Even for family members who do not possess such experience and knowledge of the automotive industry, there is still reason to consider subjecting them to restrictive covenants. For example, a seller subject to a non-compete can use a family member as a proxy when establishing a competing dealership. The seller can use his or her own knowledge, experience and capital to help develop a competing dealership without actually owning part of the business.
Presenting a Fair, Reasonable Restrictive Covenant to the Seller
Keep in mind that buyers can place reasonable limits upon these restrictive covenants to make them more palatable to sellers. For instance, a covenant for non-solicitation of dealership employees could be limited just to those employees that are hired by the buyer or who are later terminated by the buyer. The buyer could be promised the right to interview employees prior to closing and then have the non-solicitation apply only to employees that the buyer desires to retain. This gives the seller a more definitive list of employees he can solicit for other dealerships or ventures prior to closing.
Additionally, we recommend that sellers request certain dealership employees to be exceptions to non-solicitation covenants. Frequently, these are family members or long-time employees. If done on a limited basis, singling out specific employees could allow the buyer to more easily review, on a case-by-case basis, whether such an exception makes business sense.
It is important to have objective ways to set reasonable geographic restrictions for non-compete covenants. The non-compete covenants that we have seen in franchise dealership buy-sell agreements have a wide range of geographic limits – from a ten-mile radius in urban and suburban areas to geographic limits designated by county.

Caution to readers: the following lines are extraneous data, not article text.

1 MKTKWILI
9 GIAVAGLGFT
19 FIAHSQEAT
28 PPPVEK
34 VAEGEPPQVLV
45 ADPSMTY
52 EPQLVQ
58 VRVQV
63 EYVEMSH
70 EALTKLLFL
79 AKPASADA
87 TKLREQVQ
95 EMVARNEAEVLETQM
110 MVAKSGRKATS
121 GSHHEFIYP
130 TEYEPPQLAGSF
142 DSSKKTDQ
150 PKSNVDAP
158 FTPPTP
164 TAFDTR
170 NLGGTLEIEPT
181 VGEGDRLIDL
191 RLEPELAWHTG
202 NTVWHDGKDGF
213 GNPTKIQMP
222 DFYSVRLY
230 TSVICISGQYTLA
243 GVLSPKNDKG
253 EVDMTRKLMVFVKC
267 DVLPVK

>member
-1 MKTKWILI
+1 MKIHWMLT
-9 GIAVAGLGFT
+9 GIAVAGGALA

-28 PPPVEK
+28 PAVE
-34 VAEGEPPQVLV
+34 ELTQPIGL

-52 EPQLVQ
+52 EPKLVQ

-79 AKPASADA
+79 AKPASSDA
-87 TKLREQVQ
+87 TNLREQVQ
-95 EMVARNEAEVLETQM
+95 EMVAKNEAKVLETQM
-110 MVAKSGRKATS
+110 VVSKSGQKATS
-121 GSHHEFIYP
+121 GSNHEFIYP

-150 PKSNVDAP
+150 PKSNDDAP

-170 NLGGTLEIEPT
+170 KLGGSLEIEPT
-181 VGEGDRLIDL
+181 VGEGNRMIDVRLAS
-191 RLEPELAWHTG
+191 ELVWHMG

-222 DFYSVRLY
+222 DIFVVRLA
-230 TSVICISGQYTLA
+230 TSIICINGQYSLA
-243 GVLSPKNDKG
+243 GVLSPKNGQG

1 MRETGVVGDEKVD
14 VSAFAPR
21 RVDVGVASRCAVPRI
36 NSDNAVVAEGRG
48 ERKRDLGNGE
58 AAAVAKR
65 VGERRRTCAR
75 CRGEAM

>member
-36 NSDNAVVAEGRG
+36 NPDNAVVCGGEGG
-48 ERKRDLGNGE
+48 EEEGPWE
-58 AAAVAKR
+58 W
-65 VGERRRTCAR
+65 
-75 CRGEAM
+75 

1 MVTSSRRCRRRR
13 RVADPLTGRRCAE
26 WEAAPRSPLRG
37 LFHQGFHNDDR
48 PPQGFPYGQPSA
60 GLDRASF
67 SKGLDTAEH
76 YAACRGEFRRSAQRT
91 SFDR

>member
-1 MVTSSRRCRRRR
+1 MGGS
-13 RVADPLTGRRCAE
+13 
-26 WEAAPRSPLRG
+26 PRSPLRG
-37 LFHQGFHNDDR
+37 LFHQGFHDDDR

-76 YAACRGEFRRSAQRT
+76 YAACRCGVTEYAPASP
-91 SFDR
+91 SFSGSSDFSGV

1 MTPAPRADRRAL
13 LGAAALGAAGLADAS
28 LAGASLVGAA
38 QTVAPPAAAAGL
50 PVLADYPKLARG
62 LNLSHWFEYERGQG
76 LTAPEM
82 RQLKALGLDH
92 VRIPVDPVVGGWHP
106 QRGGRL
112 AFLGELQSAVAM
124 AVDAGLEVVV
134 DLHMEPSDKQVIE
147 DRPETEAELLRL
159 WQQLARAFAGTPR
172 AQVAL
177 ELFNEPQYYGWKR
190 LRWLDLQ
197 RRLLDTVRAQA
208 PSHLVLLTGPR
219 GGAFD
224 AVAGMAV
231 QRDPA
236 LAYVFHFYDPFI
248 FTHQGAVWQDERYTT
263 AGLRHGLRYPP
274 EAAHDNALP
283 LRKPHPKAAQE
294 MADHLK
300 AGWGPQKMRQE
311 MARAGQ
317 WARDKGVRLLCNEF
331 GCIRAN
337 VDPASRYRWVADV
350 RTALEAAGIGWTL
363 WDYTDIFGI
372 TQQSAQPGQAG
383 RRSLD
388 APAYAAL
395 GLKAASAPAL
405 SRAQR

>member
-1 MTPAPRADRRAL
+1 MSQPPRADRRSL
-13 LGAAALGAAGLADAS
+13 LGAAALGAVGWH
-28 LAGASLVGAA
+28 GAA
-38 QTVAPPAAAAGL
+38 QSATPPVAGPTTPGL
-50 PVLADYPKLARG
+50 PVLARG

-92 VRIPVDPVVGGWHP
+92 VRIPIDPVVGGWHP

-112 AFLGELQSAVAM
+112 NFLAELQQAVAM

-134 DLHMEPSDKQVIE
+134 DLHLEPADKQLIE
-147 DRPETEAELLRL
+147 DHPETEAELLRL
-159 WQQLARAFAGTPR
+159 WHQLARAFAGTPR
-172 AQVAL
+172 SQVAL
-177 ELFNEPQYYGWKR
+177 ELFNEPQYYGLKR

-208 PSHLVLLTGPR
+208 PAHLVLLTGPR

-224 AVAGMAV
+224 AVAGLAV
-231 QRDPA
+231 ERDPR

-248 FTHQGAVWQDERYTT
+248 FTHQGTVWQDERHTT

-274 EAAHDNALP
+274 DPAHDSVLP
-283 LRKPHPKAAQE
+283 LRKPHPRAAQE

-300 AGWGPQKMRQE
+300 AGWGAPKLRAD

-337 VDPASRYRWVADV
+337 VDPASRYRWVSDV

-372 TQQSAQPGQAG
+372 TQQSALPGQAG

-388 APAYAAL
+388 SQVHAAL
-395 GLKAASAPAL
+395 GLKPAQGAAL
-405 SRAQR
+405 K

While each limit is different based on the unique circumstances of the market area, there is objective franchisor data that a buyer can use to justify the specific limits it is proposing. For instance, if a dealership generates a lot of sales in specific areas outside of its relevant market area, a buyer may want to add those areas to the geographic area which is covered in the non-compete covenant. Conversely, the dealership may be underperforming in several census tracts within the dealership’s relevant market area where the buyer feels it can improve sales performance. Either way, it is helpful for the buyer to have this information at its disposal to identify what geographic areas really need protection from any future competition by the seller.
Forum Selection Clauses
To reduce aggravation and attorney’s fees, all buyers – especially those involved in buy-sell transactions with parties from multiple states – should consider which state they will choose to enforce the seller-restrictive covenants in the agreement. For instance, a New York buyer and New Jersey seller begin negotiations regarding a buy-sell involving a Connecticut dealership. In such a transaction, there are three possible jurisdictions which could potentially all have different interpretations of the same agreement or provision.
One court may be more willing to strictly enforce a restrictive covenant, while another court may see flaws with a particular provision which they are unwilling to enforce. To avoid such risk and confusion, buyers are advised to consult their attorneys when choosing the best available forum for disputes and reference said forum in the agreement as the forum where any dispute arising from the agreement will be heard.
Leonard Bellavia is the founding partner of Bellavia Blatt, PC, with offices in New York, Illinois, New Jersey and Connecticut. He can be reached at (516) 873-3000 or LBellavia@Dealerlaw.com.